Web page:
The Importance Of Pop Culture In A Child's Imagination

from the stop-the-moral-panics dept

There’s a long tradition of many parents whining about whatever pop cultural element is enticing their children — mainly just because it’s different than the type of cultural elements they had when they were kids. In some cases, it even reaches the point of a moral panic. However, reader ChurchHatesTucker writes in to point to news concerning some research done into fandom around the Harry Potter series, which basically found that children need pop culture in their lives, as a way of building up their imaginations, and creating the framework for their own storytelling activities. It doesn’t seem to matter much the quality of the content — just that it gives the kids something to work with in order to craft their own imaginative worlds.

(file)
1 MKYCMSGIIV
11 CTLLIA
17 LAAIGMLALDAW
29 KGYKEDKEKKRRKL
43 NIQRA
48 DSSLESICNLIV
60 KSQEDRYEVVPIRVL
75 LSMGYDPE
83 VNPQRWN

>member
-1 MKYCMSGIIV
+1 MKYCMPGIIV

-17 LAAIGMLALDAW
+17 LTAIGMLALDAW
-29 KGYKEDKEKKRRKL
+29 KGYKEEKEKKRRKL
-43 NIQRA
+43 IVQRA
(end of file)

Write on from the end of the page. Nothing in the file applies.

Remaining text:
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Comments on “The Importance Of Pop Culture In A Child's Imagination”

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Anon says:

It seems that the important part is having something that stimulates a child’s imagination. Good books, even classics can do that far better than much of the twaddle that passes as childrens’ entertainment or literature these days. I am not classifying HP as twaddle but much of pop culture can be, the important thing is to give our children things that make them want to imagine and create worlds of their own. I have not met a child who read Jules Verne or CS Lewis who could not imagine themselves under the sea or in the land of Narnia. I can’t say that for a child who read Spongebob or the Diary of a wimpy kid.